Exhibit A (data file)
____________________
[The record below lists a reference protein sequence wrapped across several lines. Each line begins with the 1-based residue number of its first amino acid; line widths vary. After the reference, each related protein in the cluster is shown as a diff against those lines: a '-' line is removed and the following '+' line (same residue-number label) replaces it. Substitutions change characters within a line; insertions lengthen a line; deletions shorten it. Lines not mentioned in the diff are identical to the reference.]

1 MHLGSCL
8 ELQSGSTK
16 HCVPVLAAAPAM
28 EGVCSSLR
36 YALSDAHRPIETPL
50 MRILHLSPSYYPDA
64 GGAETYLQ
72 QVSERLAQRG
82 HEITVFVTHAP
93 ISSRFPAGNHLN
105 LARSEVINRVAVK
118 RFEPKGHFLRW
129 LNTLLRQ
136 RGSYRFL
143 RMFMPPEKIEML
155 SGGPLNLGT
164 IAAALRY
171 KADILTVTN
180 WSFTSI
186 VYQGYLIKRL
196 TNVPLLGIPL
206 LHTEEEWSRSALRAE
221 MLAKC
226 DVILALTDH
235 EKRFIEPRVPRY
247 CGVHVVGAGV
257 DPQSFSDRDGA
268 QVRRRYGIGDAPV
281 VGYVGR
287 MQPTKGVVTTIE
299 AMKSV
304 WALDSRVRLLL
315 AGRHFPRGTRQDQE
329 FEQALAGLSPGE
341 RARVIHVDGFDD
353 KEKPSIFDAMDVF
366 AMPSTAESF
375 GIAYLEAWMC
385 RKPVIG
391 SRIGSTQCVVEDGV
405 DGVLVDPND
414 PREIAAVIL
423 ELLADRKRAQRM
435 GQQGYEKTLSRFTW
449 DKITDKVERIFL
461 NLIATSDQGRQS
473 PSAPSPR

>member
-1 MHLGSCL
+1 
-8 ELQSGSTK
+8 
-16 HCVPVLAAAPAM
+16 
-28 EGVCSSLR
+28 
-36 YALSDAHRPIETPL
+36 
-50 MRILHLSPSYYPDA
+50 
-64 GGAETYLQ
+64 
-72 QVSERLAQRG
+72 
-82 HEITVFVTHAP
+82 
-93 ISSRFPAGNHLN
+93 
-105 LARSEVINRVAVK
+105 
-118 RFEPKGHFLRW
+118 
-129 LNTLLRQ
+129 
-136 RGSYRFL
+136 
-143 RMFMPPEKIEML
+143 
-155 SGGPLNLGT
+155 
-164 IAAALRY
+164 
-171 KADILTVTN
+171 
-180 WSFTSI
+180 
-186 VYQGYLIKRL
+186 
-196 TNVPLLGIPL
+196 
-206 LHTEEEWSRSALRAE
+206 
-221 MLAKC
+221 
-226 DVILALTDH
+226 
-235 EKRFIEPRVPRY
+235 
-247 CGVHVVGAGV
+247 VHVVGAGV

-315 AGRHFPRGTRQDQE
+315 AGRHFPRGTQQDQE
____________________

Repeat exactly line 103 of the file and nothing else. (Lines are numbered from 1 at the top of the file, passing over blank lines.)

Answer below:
+315 AGRHFPRGTQQDQE